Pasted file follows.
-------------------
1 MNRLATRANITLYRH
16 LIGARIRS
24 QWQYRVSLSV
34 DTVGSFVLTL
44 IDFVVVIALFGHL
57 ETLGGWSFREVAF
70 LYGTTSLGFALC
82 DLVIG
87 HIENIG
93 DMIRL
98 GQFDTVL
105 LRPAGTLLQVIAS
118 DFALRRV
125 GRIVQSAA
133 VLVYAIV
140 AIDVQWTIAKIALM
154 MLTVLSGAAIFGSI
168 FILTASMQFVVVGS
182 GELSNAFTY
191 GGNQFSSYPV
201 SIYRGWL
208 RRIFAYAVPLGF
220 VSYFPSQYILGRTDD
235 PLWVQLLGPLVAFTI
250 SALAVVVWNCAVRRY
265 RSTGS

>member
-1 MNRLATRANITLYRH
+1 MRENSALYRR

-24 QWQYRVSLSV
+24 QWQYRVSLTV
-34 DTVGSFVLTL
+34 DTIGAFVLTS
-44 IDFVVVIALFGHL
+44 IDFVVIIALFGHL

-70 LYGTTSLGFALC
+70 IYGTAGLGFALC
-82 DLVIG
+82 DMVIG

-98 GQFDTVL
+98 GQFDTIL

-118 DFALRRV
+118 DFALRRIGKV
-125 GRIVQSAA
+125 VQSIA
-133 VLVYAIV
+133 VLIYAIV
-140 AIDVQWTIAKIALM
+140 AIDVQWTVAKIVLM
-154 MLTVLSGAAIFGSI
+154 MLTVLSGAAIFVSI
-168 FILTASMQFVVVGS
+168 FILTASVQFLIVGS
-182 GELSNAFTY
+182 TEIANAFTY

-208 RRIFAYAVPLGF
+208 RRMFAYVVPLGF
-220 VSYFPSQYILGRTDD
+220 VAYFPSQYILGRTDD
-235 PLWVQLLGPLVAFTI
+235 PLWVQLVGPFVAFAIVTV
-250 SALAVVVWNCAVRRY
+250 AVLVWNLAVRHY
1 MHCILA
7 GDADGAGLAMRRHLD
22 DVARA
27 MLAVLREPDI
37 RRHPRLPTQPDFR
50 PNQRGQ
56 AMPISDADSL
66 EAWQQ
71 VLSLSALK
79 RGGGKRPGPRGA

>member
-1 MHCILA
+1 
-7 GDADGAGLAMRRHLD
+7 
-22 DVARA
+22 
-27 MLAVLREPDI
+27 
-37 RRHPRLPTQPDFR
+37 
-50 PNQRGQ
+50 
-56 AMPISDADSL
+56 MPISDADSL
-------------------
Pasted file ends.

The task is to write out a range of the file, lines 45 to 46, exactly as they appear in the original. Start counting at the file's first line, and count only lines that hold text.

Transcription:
+125 VQSIA
-133 VLVYAIV